this expression can be used instead of "in the meantime"??
Generally, no (at least in U.S. English). Meanwhile and meantime can each be used as a noun or as an adverb, so I can understand why they seem interchangeable. I rarely see "meanwhile" used as a noun, however. But this question has nothing to do with the phrase being grammatically correct or not.
Instead it is because meanwhile isn't used that way in everyday communication, and sounds strange to a native speaker. If you were in some region where in the meanwhile were the preferred phrase, you would want to always say that instead of in the meantime. But a region like that would be unusual, according to an ngram search:
At the beginning of a sentence (based on capitalization):
In the meantime
In the meanwhile
After the beginning of a sentence (based on capitalization):
in the meantime
in the meanwhile
If the ""in the meanwhile/ meantime" use in the initial of a sentence, the punctuation of "," should be used immediately after that? what about in the middle of a sentence?
It will depend on how the phrases are used, and how formally correct you need to be, but the answer is probably "yes, you should follow the phrase with a comma".
If you are using one of these as a preposition, which is a common case in which the phrase would be at the beginning of a sentence, using a comma is appropriate but will probably not cause you problems if you do not use one:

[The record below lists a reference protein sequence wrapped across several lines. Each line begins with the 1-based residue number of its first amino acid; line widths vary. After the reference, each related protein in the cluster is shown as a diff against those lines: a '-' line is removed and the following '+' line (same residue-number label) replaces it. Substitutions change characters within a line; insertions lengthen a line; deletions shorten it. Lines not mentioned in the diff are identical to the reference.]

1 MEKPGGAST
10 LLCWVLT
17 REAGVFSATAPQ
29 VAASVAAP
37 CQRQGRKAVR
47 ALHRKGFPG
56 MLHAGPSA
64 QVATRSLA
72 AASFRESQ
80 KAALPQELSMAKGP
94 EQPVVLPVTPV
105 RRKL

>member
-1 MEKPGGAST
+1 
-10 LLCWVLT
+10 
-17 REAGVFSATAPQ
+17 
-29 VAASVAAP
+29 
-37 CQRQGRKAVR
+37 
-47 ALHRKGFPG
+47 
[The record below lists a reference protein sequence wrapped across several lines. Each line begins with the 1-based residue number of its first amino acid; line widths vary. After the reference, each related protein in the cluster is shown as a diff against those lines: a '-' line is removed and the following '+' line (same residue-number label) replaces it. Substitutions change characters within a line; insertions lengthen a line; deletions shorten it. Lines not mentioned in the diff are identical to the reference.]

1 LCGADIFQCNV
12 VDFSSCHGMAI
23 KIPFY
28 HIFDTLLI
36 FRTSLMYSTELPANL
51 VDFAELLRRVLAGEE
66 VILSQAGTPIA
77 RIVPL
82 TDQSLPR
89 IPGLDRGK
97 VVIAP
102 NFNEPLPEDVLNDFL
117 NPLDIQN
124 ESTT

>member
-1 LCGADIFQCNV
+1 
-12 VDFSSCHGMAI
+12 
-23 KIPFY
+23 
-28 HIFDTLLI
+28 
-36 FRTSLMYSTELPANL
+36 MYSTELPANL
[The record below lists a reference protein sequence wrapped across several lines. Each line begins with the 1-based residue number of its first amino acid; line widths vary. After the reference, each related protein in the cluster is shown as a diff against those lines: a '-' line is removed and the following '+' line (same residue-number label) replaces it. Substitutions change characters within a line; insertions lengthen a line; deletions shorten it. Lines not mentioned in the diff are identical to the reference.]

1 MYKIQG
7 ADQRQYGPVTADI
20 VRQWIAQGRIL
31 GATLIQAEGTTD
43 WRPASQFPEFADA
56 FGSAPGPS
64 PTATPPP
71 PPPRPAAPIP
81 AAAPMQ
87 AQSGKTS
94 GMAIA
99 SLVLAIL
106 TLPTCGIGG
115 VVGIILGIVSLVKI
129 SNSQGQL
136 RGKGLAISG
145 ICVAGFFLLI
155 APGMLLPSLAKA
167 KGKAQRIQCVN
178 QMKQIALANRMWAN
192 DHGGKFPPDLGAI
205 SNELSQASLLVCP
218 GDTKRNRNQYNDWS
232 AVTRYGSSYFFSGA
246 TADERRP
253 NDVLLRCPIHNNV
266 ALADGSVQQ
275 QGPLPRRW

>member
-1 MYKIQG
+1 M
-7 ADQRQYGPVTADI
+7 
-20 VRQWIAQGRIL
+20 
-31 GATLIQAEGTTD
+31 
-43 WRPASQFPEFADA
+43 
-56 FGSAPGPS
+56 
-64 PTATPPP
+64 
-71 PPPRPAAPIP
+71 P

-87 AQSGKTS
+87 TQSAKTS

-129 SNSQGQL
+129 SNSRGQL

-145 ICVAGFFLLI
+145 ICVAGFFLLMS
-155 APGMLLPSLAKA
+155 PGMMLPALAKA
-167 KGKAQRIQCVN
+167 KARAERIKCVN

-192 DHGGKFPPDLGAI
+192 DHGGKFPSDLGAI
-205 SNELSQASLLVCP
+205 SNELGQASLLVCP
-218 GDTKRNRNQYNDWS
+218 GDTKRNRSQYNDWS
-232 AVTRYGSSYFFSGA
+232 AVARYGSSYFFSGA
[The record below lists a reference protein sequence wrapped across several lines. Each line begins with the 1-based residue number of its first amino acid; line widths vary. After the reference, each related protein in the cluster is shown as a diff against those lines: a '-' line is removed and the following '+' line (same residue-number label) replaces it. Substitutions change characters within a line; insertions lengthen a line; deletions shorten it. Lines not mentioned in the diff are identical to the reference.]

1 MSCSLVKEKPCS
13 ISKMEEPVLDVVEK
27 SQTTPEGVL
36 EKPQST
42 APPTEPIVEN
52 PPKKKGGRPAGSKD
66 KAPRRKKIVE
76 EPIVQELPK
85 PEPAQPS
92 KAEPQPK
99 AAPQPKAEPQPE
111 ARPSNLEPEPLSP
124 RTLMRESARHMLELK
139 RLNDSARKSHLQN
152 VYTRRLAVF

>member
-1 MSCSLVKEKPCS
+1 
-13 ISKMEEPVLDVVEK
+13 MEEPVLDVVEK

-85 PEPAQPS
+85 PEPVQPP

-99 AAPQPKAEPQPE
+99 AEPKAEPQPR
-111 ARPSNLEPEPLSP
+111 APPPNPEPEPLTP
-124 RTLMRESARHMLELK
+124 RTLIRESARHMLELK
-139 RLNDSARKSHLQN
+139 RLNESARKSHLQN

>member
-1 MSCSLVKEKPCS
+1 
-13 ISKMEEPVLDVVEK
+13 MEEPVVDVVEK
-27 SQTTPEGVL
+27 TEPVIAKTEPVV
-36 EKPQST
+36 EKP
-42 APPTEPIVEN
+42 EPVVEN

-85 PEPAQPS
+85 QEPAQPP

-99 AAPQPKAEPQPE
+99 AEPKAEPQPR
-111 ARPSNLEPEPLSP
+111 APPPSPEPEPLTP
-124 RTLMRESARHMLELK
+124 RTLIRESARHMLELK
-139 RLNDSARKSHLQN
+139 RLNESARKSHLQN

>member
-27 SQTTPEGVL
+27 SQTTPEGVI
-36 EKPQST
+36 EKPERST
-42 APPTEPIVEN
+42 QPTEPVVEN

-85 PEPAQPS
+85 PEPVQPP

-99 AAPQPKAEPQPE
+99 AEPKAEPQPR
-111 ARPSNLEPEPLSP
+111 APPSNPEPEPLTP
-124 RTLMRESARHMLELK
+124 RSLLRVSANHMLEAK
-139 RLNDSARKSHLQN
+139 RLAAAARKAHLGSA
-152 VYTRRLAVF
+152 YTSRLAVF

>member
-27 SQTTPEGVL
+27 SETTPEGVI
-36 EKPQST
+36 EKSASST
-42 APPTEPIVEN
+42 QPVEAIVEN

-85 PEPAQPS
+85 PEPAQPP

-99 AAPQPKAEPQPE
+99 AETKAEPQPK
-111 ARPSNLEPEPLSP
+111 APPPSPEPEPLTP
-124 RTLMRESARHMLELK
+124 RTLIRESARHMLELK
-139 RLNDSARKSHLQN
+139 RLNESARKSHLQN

In the meantime, you can read a magazine.
In the meantime you can read a magazine.
If you're using the phrase as an appositive, a comma is definitely going to be expected:
Your car will be fixed in an hour but, in the meantime, you can read one of our magazines.
Similar to the preposition, you will probably not have problems if you leave the comma after the phrase out, but the appositive is demonstrated more clearly in writing with the comma included.
what formal expression can be used instead of them?
I'm not sure how formal an expression you want, but any expression which indicates that
- Some amount of time will need to pass until some event, and
- That something else can be done until that event
will be fine. Some options might include:
While you're waiting
Until [time or event] (like, "until then" or "until dinner is ready")